New graphene printing technology can produce electronic circuits that are low-cost, flexible, highly conductive and water repellent.
The nanotechnology "would lend enormous value to self-cleaning wearable/washable electronics that are resistant to stains, or ice and biofilm formation," according to a recent paper describing the discovery.
"We're taking low-cost, inkjet-printed graphene and tuning it with a laser to make functional materials," said Jonathan Claussen, an Iowa State University assistant professor of mechanical engineering, an associate of the U.S. Department of Energy's Ames Laboratory and the corresponding author of the paper recently featured on the cover of the journal Nanoscale.
The paper describes how Claussen and the nanoengineers in his research group use inkjet printing technology to create electric circuits on flexible materials. In this case, the ink is flakes of graphene - the wonder material can be a great conductor of electricity and heat, plus it's strong, stable and biocompatible.
The printed flakes, however, aren't highly conductive and have to be processed to remove non-conductive binders and weld the flakes together, boosting conductivity and making them useful for electronics or sensors.
That post-print process typically involves heat or chemicals. But Claussen and his research group developed a rapid-pulse laser process that treats the graphene without damaging the printing surface - even if it's paper.
And now they've found another application of their laser processing technology: taking graphene-printed circuits that can hold water droplets (they're hydrophilic) and turning them into circuits that repel water (they're superhydrophobic).
"We're micro-patterning the surface of the inkjet-printed graphene," Claussen said. "The laser aligns the graphene flakes vertically - like little pyramids stacking up. And that's what induces the hydrophobicity."
Claussen said the energy density of the laser processing can be adjusted to tune the degree of hydrophobicity and conductivity of the printed graphene circuits.
And that opens up all kinds of possibilities for new electronics and sensors, according to the paper.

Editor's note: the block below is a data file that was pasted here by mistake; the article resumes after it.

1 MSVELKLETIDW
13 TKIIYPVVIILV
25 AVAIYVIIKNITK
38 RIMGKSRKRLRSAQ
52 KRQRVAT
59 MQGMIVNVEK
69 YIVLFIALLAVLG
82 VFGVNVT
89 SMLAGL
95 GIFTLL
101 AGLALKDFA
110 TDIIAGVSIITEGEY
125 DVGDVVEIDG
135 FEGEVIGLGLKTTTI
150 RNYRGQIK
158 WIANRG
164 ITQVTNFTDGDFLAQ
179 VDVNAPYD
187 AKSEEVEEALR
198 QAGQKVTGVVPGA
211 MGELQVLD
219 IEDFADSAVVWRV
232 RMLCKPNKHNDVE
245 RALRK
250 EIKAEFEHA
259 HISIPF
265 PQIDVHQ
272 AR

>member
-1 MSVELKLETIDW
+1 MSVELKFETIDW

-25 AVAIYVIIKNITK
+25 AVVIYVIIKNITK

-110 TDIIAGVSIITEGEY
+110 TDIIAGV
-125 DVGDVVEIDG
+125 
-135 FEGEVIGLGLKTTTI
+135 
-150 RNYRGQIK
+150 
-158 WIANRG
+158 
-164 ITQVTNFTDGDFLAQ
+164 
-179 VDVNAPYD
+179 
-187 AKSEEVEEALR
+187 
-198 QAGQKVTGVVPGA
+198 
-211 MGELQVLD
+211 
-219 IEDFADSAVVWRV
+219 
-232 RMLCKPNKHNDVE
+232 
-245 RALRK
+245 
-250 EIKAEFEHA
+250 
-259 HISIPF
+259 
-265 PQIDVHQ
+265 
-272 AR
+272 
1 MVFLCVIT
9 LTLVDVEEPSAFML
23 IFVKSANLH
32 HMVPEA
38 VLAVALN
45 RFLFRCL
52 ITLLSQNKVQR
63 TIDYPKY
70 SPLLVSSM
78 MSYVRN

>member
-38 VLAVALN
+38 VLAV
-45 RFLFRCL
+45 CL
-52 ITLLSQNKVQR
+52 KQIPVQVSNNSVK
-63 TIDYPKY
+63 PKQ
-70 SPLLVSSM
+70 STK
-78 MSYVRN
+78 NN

"One of the things we'd be interested in developing is anti-biofouling materials," said Loreen Stromberg, a paper co-author and an Iowa State postdoctoral research associate in mechanical engineering and for the Virtual Reality Applications Center. "This could eliminate the buildup of biological materials on the surface that would inhibit the optimal performance of devices such as chemical or biological sensors."
The technology could also have applications in flexible electronics, washable sensors in textiles, microfluidic technologies, drag reduction, de-icing, electrochemical sensors and technology that uses graphene structures and electrical simulation to produce stem cells for nerve regeneration.
The researchers wrote that further studies should be done to better understand how the nano- and microsurfaces of the printed graphene creates the water-repelling capabilities.
The current studies have been supported by grants from the National Science Foundation, the U.S. Department of Agriculture's National Institute of Food and Agriculture, the Roy J. Carver Charitable Trust plus Iowa State's College of Engineering and department of mechanical engineering.
The Iowa State University Research Foundation is working to patent the technology and has optioned it to an Ames-based startup, NanoSpy Inc., for possible commercialization. NanoSpy, located at the Iowa State University Research Park, is developing sensors to detect salmonella and other pathogens in food processing plants. Claussen and Stromberg are part of the company.
The graphene printing, processing and tuning technology is turning out to be very useful, Stromberg said. After all, "electronics are being incorporated into everything."
Explore further: Engineers treat printed graphene with lasers to enable paper electronics
Suprem R. Das et al, Superhydrophobic inkjet printed flexible graphene circuits via direct-pulsed laser writing, Nanoscale (2017). DOI: 10.1039/C7NR06213C